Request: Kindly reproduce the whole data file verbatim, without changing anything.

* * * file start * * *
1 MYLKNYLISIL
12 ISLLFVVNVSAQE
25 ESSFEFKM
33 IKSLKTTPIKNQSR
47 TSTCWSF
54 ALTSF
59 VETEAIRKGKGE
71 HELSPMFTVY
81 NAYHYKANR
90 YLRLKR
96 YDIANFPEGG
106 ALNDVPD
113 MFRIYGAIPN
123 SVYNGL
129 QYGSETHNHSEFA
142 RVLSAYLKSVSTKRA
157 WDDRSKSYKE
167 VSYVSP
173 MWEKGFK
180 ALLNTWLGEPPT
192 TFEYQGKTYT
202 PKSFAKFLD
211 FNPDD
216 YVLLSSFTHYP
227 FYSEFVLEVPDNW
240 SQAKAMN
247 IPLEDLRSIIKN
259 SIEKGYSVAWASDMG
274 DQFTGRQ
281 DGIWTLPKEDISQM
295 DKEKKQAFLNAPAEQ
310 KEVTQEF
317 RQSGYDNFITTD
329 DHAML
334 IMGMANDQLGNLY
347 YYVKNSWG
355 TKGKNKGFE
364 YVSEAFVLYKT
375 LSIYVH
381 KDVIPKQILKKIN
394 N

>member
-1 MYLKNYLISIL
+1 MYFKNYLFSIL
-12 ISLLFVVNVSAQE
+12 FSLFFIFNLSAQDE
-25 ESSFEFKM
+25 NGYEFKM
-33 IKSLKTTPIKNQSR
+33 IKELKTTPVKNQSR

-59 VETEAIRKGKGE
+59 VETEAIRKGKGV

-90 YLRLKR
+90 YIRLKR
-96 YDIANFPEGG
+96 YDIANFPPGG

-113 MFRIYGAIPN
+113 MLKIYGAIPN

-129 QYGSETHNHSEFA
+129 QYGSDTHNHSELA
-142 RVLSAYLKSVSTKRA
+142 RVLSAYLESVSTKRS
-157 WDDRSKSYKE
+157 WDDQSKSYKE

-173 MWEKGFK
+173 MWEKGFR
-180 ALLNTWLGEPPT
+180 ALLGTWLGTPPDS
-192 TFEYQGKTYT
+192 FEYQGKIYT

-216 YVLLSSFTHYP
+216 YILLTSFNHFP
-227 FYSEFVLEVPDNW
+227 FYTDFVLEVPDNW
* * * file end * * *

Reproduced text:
1 MYLKNYLISIL
12 ISLLFVVNVSAQE
25 ESSFEFKM
33 IKSLKTTPIKNQSR
47 TSTCWSF
54 ALTSF
59 VETEAIRKGKGE
71 HELSPMFTVY
81 NAYHYKANR
90 YLRLKR
96 YDIANFPEGG
106 ALNDVPD
113 MFRIYGAIPN
123 SVYNGL
129 QYGSETHNHSEFA
142 RVLSAYLKSVSTKRA
157 WDDRSKSYKE
167 VSYVSP
173 MWEKGFK
180 ALLNTWLGEPPT
192 TFEYQGKTYT
202 PKSFAKFLD
211 FNPDD
216 YVLLSSFTHYP
227 FYSEFVLEVPDNW
240 SQAKAMN
247 IPLEDLRSIIKN
259 SIEKGYSVAWASDMG
274 DQFTGRQ
281 DGIWTLPKEDISQM
295 DKEKKQAFLNAPAEQ
310 KEVTQEF
317 RQSGYDNFITTD
329 DHAML
334 IMGMANDQLGNLY
347 YYVKNSWG
355 TKGKNKGFE
364 YVSEAFVLYKT
375 LSIYVH
381 KDVIPKQILKKIN
394 N

>member
-1 MYLKNYLISIL
+1 MYFKNYLFSIL
-12 ISLLFVVNVSAQE
+12 FSLFFIFNLSAQDE
-25 ESSFEFKM
+25 NGYEFKM
-33 IKSLKTTPIKNQSR
+33 IKELKTTPVKNQSR

-59 VETEAIRKGKGE
+59 VETEAIRKGKGV

-90 YLRLKR
+90 YIRLKR
-96 YDIANFPEGG
+96 YDIANFPPGG

-113 MFRIYGAIPN
+113 MLKIYGAIPN

-129 QYGSETHNHSEFA
+129 QYGSDTHNHSELA
-142 RVLSAYLKSVSTKRA
+142 RVLSAYLESVSTKRS
-157 WDDRSKSYKE
+157 WDDQSKSYKE

-173 MWEKGFK
+173 MWEKGFR
-180 ALLNTWLGEPPT
+180 ALLGTWLGTPPDS
-192 TFEYQGKTYT
+192 FEYQGKIYT

-216 YVLLSSFTHYP
+216 YILLTSFNHFP
-227 FYSEFVLEVPDNW
+227 FYTDFVLEVPDNW